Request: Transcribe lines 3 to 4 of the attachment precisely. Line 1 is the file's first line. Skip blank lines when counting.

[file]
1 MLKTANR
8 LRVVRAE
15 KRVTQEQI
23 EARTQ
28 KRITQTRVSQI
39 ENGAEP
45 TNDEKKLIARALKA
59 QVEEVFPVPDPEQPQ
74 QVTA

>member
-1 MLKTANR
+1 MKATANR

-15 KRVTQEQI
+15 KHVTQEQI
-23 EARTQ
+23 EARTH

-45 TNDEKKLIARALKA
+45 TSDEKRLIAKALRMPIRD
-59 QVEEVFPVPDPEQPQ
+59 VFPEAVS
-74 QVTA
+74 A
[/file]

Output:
15 KRVTQEQI
23 EARTQ